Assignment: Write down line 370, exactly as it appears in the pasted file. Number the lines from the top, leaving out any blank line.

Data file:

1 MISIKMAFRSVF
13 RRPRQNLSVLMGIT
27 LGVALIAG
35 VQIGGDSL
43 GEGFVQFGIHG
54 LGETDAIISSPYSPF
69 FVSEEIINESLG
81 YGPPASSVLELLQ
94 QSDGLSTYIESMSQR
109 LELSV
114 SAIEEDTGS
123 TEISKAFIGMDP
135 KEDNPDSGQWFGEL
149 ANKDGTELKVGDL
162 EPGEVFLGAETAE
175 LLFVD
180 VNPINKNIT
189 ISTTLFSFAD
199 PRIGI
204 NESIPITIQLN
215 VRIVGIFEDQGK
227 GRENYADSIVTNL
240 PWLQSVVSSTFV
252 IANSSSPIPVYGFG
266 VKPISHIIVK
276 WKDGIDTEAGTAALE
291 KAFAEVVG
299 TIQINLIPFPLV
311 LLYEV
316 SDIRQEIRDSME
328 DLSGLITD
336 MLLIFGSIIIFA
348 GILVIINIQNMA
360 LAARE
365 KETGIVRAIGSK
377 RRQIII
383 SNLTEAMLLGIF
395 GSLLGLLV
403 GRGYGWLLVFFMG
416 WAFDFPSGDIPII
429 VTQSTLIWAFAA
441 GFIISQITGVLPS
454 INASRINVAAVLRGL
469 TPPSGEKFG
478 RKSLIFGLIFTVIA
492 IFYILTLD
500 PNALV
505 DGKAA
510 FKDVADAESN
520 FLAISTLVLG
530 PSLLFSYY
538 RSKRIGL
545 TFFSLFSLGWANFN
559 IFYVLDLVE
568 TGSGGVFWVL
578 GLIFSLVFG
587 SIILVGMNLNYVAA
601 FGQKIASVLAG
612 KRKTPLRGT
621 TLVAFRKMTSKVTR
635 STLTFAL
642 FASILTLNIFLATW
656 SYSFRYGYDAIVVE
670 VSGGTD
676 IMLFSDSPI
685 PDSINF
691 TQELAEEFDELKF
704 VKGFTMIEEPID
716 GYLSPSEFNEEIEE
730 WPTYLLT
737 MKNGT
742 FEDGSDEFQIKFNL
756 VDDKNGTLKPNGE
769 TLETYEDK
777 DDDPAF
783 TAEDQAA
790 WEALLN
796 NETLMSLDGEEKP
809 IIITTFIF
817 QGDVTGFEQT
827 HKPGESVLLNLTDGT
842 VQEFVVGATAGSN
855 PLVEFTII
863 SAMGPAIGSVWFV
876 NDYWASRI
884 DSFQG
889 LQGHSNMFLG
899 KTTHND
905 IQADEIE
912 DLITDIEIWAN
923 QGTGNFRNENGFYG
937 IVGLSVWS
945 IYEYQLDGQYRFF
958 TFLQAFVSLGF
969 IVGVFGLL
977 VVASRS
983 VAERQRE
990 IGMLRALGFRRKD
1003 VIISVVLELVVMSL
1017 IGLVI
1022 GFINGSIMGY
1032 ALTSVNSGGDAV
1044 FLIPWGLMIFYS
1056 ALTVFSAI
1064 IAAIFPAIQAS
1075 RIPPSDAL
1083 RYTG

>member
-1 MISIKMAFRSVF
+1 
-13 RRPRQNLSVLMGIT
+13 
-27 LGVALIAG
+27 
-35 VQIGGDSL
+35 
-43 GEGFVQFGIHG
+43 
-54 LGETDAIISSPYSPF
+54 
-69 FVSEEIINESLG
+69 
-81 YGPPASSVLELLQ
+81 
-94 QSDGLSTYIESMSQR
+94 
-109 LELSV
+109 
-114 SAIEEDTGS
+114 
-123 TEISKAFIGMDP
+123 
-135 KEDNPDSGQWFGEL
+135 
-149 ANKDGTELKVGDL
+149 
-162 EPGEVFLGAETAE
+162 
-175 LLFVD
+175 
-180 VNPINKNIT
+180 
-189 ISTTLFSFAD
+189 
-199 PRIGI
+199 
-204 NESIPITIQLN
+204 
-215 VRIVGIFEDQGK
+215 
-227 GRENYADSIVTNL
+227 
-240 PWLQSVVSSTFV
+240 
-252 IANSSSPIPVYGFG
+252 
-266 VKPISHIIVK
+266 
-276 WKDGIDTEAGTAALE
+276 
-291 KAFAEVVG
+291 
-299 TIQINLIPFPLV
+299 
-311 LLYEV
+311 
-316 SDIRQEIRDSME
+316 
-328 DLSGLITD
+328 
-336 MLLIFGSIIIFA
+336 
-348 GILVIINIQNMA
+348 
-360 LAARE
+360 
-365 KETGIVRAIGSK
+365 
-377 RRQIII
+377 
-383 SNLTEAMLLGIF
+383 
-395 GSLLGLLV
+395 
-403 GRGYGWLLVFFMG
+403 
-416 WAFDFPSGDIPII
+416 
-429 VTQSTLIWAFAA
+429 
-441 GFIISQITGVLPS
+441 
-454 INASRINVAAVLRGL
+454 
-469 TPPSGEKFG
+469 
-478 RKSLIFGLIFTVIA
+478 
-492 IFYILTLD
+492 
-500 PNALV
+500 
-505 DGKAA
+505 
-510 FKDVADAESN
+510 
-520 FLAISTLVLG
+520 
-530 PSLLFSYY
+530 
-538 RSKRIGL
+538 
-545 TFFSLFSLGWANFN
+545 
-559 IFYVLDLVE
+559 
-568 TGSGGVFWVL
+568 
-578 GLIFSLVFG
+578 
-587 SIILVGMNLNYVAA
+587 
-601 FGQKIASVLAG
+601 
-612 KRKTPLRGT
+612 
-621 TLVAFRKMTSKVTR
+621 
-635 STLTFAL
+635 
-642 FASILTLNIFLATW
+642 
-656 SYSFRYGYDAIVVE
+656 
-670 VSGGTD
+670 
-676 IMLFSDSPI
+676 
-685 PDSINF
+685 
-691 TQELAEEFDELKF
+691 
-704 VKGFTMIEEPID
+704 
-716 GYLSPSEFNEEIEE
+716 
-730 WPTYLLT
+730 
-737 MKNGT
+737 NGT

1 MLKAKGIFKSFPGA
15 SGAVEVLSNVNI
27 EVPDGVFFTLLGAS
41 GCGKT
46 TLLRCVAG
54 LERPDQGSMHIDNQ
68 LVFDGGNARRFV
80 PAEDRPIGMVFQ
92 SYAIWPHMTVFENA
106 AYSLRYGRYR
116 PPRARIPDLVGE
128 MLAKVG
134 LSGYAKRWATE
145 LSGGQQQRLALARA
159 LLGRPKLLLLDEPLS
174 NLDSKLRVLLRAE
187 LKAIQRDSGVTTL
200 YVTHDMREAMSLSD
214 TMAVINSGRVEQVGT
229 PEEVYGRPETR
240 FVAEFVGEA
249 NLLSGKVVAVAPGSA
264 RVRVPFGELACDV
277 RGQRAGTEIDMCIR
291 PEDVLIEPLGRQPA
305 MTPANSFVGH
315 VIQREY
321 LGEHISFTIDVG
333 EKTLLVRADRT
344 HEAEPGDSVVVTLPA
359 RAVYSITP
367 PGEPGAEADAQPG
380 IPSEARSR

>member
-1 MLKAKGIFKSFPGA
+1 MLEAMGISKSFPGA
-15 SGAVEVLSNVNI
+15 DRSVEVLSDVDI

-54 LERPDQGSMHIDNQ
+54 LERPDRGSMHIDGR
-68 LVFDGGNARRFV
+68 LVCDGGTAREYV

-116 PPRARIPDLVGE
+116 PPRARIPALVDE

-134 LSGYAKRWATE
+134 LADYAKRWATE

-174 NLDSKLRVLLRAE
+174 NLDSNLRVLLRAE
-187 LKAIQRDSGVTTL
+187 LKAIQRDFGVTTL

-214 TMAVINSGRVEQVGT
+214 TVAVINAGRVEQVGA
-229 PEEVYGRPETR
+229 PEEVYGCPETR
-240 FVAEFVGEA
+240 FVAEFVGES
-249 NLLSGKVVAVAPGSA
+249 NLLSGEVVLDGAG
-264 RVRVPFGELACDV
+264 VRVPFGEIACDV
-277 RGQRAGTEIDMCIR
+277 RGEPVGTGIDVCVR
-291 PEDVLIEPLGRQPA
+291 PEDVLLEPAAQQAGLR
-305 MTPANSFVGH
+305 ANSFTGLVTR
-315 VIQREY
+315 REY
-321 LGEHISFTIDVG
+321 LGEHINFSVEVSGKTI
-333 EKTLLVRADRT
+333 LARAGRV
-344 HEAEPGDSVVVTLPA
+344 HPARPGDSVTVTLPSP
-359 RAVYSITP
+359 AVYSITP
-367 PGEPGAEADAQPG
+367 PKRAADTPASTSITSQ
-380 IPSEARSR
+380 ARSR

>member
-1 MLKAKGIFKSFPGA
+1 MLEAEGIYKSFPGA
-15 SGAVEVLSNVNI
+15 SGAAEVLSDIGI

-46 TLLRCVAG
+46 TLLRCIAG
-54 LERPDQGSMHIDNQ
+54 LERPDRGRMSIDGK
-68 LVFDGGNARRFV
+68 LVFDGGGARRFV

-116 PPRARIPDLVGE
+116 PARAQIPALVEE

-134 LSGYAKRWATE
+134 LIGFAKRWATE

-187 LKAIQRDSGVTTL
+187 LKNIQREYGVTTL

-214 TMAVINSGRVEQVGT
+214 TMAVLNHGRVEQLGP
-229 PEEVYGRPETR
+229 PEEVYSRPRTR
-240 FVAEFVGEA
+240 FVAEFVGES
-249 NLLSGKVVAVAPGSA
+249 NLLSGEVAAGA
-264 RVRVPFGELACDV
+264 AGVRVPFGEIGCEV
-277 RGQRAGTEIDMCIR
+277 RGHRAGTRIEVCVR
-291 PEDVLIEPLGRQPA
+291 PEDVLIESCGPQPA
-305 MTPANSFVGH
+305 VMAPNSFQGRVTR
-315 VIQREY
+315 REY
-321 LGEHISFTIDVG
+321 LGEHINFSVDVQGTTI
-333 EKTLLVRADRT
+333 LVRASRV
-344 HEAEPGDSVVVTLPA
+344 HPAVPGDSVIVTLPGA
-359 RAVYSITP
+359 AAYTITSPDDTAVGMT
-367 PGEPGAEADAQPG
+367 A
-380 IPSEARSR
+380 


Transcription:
-344 HEAEPGDSVVVTLPA